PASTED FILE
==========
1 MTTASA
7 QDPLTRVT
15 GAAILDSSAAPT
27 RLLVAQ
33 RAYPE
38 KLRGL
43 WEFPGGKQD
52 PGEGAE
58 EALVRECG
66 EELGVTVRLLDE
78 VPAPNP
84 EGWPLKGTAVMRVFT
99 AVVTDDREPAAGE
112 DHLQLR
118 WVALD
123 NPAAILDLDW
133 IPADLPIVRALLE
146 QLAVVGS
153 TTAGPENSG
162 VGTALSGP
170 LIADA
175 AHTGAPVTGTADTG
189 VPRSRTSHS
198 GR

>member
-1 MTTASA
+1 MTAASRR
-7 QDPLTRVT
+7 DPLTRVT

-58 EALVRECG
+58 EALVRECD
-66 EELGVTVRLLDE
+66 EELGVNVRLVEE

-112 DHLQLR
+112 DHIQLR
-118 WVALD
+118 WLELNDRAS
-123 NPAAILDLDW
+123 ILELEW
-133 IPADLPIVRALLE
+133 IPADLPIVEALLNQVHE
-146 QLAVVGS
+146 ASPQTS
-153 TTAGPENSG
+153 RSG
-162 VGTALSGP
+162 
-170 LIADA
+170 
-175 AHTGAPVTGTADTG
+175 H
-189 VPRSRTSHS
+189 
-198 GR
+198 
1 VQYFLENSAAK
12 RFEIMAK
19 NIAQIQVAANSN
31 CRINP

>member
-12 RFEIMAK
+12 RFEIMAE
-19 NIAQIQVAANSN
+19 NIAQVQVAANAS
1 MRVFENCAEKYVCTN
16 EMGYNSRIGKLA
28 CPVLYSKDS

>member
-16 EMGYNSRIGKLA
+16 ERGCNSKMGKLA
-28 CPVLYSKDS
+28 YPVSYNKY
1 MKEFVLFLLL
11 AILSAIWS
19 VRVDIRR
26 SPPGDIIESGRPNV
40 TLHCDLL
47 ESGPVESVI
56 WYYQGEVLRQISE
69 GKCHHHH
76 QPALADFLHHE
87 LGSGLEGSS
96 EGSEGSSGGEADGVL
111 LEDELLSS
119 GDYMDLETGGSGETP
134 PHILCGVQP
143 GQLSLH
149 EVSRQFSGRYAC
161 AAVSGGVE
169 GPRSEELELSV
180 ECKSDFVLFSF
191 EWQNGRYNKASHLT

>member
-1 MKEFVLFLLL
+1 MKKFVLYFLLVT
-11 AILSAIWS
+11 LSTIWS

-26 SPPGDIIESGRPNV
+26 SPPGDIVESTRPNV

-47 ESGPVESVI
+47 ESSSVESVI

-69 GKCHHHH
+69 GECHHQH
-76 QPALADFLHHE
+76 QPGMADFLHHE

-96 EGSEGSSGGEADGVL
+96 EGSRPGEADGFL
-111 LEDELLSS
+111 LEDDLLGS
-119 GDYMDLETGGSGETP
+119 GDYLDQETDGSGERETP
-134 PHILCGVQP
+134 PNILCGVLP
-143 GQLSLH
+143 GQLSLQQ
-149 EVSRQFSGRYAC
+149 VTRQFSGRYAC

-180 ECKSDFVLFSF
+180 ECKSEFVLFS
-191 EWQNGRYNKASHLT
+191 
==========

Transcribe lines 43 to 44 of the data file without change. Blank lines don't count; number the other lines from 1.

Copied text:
+146 ASPQTS
-153 TTAGPENSG